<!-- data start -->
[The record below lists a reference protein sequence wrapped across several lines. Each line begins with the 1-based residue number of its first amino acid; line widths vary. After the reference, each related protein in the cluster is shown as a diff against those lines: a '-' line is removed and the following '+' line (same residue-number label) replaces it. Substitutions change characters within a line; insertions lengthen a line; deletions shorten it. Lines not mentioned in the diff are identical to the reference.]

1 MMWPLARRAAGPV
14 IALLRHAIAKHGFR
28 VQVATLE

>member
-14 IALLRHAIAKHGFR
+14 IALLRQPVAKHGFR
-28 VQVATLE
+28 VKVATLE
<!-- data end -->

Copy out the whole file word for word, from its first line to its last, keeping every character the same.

[The record below lists a reference protein sequence wrapped across several lines. Each line begins with the 1-based residue number of its first amino acid; line widths vary. After the reference, each related protein in the cluster is shown as a diff against those lines: a '-' line is removed and the following '+' line (same residue-number label) replaces it. Substitutions change characters within a line; insertions lengthen a line; deletions shorten it. Lines not mentioned in the diff are identical to the reference.]

1 MMWPLARRAAGPV
14 IALLRHAIAKHGFR
28 VQVATLE

>member
-14 IALLRHAIAKHGFR
+14 IALLRQPVAKHGFR
-28 VQVATLE
+28 VKVATLE